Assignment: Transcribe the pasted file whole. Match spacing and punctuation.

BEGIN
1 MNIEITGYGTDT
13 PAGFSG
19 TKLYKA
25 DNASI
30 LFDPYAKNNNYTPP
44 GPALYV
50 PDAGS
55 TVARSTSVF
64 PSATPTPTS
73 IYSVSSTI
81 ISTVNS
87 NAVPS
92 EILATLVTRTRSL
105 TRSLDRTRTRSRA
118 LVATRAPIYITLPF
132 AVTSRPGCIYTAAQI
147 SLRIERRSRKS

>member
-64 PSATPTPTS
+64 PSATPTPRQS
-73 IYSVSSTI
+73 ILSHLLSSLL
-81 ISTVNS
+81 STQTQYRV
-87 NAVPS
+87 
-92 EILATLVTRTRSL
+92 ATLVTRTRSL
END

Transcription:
1 MNIEITGYGTDT
13 PAGFSG
19 TKLYKA
25 DNASI
30 LFDPYAKNNNYTPP
44 GPALYV
50 PDAGS
55 TVARSTSVF
64 PSATPTPTS
73 IYSVSSTI
81 ISTVNS
87 NAVPS
92 EILATLVTRTRSL
105 TRSLDRTRTRSRA
118 LVATRAPIYITLPF
132 AVTSRPGCIYTAAQI
147 SLRIERRSRKS

>member
-64 PSATPTPTS
+64 PSATPTPRQS
-73 IYSVSSTI
+73 ILSHLLSSLL
-81 ISTVNS
+81 STQTQYRV
-87 NAVPS
+87 
-92 EILATLVTRTRSL
+92 ATLVTRTRSL